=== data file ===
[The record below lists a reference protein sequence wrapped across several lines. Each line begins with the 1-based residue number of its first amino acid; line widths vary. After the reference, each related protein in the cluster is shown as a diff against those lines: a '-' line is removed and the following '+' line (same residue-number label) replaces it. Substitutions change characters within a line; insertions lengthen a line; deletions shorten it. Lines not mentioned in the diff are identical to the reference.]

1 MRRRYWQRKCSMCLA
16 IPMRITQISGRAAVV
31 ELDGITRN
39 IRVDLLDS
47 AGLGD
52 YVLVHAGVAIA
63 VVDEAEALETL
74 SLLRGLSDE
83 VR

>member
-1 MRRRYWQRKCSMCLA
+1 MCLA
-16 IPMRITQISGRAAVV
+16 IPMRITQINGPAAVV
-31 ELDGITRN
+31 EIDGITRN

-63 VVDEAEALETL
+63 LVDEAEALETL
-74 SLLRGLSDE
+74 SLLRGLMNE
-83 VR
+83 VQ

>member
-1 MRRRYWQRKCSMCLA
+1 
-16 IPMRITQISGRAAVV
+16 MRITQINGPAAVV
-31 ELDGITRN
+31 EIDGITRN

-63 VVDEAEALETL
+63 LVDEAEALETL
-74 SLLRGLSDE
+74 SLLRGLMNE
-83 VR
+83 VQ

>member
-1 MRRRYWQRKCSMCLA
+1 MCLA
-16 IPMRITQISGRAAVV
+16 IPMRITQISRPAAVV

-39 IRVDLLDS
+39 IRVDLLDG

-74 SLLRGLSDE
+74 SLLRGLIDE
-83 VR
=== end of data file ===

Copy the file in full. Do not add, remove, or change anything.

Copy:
[The record below lists a reference protein sequence wrapped across several lines. Each line begins with the 1-based residue number of its first amino acid; line widths vary. After the reference, each related protein in the cluster is shown as a diff against those lines: a '-' line is removed and the following '+' line (same residue-number label) replaces it. Substitutions change characters within a line; insertions lengthen a line; deletions shorten it. Lines not mentioned in the diff are identical to the reference.]

1 MRRRYWQRKCSMCLA
16 IPMRITQISGRAAVV
31 ELDGITRN
39 IRVDLLDS
47 AGLGD
52 YVLVHAGVAIA
63 VVDEAEALETL
74 SLLRGLSDE
83 VR

>member
-1 MRRRYWQRKCSMCLA
+1 MCLA
-16 IPMRITQISGRAAVV
+16 IPMRITQINGPAAVV
-31 ELDGITRN
+31 EIDGITRN

-63 VVDEAEALETL
+63 LVDEAEALETL
-74 SLLRGLSDE
+74 SLLRGLMNE
-83 VR
+83 VQ

>member
-1 MRRRYWQRKCSMCLA
+1 
-16 IPMRITQISGRAAVV
+16 MRITQINGPAAVV
-31 ELDGITRN
+31 EIDGITRN

-63 VVDEAEALETL
+63 LVDEAEALETL
-74 SLLRGLSDE
+74 SLLRGLMNE
-83 VR
+83 VQ

>member
-1 MRRRYWQRKCSMCLA
+1 MCLA
-16 IPMRITQISGRAAVV
+16 IPMRITQISRPAAVV

-39 IRVDLLDS
+39 IRVDLLDG

-74 SLLRGLSDE
+74 SLLRGLIDE
-83 VR